UBC Theses and Dissertations
Hormonal regulation of reproduction and the antler cycle in the male Columbian black-tailed deer Odocoileus hemionus columbianus West, Nels O.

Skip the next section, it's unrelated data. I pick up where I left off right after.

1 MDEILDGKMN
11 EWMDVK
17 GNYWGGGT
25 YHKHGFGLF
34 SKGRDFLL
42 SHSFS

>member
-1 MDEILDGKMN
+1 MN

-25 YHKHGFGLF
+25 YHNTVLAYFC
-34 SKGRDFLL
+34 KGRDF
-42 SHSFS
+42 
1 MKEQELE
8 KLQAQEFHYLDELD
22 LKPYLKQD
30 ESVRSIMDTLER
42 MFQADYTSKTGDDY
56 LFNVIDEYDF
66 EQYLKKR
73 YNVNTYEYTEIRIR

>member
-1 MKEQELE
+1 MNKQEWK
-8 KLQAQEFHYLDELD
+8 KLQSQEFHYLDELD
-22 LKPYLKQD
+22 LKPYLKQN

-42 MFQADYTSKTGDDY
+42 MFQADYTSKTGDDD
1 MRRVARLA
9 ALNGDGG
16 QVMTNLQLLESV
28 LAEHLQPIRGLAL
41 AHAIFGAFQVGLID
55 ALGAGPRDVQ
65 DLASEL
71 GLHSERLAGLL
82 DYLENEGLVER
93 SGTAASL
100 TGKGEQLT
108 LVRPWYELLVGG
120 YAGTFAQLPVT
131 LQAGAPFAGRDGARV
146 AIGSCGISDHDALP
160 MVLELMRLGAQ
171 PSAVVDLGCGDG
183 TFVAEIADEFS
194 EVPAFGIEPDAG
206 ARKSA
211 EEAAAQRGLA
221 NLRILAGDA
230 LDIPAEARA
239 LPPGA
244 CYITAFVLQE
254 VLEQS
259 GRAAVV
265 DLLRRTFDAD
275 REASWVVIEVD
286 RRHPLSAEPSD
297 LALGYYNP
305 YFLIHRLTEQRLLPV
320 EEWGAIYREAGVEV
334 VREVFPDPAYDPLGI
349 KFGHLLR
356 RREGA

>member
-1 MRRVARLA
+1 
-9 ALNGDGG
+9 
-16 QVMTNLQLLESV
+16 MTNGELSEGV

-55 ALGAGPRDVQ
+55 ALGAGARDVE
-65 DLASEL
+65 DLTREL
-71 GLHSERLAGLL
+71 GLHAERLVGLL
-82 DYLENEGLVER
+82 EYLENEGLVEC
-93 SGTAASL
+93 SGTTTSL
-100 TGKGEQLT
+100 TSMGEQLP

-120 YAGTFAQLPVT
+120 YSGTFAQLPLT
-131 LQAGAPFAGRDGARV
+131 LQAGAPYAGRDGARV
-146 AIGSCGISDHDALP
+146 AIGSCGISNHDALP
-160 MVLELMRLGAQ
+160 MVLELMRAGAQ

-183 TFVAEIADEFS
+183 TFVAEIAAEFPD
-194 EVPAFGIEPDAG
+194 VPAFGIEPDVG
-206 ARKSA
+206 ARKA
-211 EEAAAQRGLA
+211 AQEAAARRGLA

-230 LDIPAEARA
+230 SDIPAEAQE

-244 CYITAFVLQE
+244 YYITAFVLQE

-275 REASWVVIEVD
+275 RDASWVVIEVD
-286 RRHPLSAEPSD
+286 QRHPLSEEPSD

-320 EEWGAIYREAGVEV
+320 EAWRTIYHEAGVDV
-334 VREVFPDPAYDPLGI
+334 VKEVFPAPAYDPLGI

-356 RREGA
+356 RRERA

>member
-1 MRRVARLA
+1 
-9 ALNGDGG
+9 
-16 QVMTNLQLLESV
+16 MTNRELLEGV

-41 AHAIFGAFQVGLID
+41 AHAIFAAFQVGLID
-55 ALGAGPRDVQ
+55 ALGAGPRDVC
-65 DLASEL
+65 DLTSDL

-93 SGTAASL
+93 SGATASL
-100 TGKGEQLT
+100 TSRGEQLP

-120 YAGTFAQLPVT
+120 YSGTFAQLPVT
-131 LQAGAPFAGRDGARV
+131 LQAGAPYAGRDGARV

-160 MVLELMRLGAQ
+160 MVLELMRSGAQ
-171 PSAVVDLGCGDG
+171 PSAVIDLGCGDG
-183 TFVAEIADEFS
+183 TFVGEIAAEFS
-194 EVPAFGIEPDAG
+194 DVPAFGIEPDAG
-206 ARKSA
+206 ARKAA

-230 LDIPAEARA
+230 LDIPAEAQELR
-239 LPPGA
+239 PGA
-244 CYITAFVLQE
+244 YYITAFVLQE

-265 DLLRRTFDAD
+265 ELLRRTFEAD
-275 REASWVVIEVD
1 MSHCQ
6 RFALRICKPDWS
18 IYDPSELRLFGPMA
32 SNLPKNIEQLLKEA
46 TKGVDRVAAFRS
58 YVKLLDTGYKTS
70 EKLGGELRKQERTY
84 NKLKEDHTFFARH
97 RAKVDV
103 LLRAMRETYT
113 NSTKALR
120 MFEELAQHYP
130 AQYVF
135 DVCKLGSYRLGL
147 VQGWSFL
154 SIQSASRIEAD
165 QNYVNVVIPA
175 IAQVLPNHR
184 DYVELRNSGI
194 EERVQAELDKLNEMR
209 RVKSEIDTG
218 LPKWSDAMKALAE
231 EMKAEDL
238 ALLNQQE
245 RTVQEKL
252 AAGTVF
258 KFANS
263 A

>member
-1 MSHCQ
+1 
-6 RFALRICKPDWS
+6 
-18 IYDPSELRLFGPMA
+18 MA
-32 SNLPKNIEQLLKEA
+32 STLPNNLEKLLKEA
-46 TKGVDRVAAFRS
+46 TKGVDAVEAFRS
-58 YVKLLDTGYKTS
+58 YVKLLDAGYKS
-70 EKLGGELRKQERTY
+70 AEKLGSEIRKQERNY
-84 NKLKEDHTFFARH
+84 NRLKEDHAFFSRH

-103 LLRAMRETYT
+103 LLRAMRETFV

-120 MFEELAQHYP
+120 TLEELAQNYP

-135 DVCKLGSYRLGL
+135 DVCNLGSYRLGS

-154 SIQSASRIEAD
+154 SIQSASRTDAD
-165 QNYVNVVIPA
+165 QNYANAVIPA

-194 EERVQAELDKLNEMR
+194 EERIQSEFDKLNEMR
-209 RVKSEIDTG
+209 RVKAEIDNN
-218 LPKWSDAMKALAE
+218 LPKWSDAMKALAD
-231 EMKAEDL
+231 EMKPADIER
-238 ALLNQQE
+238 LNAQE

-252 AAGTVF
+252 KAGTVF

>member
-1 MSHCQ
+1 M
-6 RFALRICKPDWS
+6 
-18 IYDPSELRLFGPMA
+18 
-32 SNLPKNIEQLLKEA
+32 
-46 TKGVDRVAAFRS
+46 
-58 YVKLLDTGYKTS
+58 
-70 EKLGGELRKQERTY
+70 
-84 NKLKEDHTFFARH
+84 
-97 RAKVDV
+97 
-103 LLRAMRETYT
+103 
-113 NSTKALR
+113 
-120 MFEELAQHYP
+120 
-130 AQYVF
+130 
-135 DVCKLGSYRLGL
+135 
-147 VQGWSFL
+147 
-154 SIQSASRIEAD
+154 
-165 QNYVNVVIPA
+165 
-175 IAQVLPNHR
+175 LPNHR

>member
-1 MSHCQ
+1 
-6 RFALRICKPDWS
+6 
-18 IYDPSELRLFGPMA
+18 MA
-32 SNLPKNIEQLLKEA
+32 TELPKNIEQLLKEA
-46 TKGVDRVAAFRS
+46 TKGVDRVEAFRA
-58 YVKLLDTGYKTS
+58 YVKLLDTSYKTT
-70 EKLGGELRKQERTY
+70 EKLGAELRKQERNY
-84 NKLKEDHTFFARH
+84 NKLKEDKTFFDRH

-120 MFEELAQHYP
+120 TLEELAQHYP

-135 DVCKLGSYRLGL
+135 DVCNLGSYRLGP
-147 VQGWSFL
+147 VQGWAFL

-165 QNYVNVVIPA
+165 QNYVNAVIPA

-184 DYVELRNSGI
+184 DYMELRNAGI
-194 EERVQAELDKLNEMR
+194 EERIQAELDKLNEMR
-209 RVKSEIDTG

The hormonal regulation of reproduction and the antler cycle in male Columbian black-tailed deer (Odocoileus hemionus columbianus) was investigated by measuring serum testosterone, testis volume, sperm production and the antler growth cycle of wild deer and of captive deer treated with methallibure and various hormones. A histological examination of the pituitary, adrenals, thyroids, testes and accessory sex glands of normal and methallibure-treated deer was also performed to study the functional relationships of these organs to reproduction and antler growth. Various constituents in the serum and urine of normal and methallibure-treated deer were measured to investigate the effects of methallibure on physiological function. Testosterone secretion, testis volume, sperm production, and the secretory activity of the accessory sex glands were maximal in November, at the height of the reproductive season. During this period the mean serum testosterone level of the adult males was 10 ng/ml, testis volume averaged 30 cm³, and the concentration of sperm in the semen was 100 x 10⁶ to 700 x 10⁶/ml. In winter, the activity of the reproductive organs declined, until a minimum was reached in February or March. The antlers were cast several weeks after the serum testosterone dropped below 1 ng/ml. In spring, a significant increase in spermatogenetic activity occurred, coincident with the initiation of antler growth. Spermatogenesis declined in June and July, but the seminiferous tubules and accessory sex glands were still more active than in late winter. The serum testosterone level however, remained low (
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